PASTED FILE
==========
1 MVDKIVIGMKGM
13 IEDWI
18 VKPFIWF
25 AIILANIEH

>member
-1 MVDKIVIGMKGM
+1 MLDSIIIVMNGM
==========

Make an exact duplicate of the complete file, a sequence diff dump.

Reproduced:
1 MVDKIVIGMKGM
13 IEDWI
18 VKPFIWF
25 AIILANIEH

>member
-1 MVDKIVIGMKGM
+1 MLDSIIIVMNGM